I offered my services as a proof reader. And I am very pleased that I did. In one evening I was astonished to discover a whole world that I barely suspected the existence of. I am not saying that I am now a fan of the genre, but recently I have been listing to an Icelandic band called Sólstafir. I do not know where they fit within the musical pantheon but the music is stunning and has inspired me to write. And that cannot be bad!
So, if you are fan of Bathory, or Burzum or Mayhem, then this magazine is for you. But if, like me, you were not really aware of the rich history and culture behind the movement of Death Metal and Black Metal then perhaps you might like to check it out too.
You will probably learn something and it might just astonish you. It did me.
Blood in the sand has been sitting on a back burner while I tackled numerous short stories and started another novel. It has been about three months since I wrote the final scenes of the first Guardian novel, and completed the first draft.
But now I am back. I have some time off work, and I am going to work my way through the novel, rewriting one major plot point and generally revising as I go. Once this is done, it will be off to the editor for his turn. This is a process that I have been looking forward to for a long time, and it feels good to be finally getting to a point where the novel can be said to be 'finished.'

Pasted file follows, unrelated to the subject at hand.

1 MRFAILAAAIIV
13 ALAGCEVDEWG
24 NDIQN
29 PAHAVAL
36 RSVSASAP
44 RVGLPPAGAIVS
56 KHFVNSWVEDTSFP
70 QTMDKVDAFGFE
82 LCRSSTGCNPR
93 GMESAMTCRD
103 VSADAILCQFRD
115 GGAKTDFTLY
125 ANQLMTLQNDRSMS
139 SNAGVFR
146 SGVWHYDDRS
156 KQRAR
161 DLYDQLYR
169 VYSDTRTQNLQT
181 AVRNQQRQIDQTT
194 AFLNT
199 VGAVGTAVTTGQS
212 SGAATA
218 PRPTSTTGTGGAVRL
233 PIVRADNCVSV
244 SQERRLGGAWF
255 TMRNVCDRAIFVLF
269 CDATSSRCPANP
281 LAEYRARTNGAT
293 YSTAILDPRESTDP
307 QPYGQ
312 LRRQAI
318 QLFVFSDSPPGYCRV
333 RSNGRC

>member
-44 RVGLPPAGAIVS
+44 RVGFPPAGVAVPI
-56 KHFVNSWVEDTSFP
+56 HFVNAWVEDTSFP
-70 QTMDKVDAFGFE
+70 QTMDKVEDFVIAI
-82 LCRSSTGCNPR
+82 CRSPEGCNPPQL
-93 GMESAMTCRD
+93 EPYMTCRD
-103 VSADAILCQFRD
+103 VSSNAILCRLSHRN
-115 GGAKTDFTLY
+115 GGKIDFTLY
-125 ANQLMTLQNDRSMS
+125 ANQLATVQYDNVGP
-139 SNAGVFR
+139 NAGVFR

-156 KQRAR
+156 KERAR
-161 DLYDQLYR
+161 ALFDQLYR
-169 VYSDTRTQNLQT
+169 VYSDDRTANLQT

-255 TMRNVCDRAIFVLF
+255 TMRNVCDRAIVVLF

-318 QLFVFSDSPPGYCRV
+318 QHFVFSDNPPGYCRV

After this week's revision process it will be at the second draft stage, and hopefully one step nearer to a readable, full length novel. At around one hundred thousand words it is a decent enough length. Now the aim is to ensure that it is a decent enough quality.
Here is a teaser. The very first line:
"The naked woman with hair like a cascade of spun copper caressed the young man’s face gently, her fingers light against his skin, the knife pressing into his neck held firm."
I wanted to start the novel with a bang (It does. There is a terrifically big bang. I take things literally.) and at the same time I wanted to create a certain atmosphere. Here, we see our main protagonists struggling physically, which demonstrates the tone of their entire relationship. They are continually at odds with one another, a situation that culminates ultimately in murder.
Without wishing to give too much away, the novel unfolds as a flashback from that moment. And then interweaves a story within a story. The novel starts at the end, then we jump back to the beginning to see how we got there.
Like much of what I write, it concerns the meaning of death and contains metaphysical themes as well as such themes as sacrifice and duty.
But now I am eager to start work. Revision is calling.
This morning I was awoken very early. I got up. It was still dark. I made tea, and as I usually do, I settled down in front of my mac. I started to write.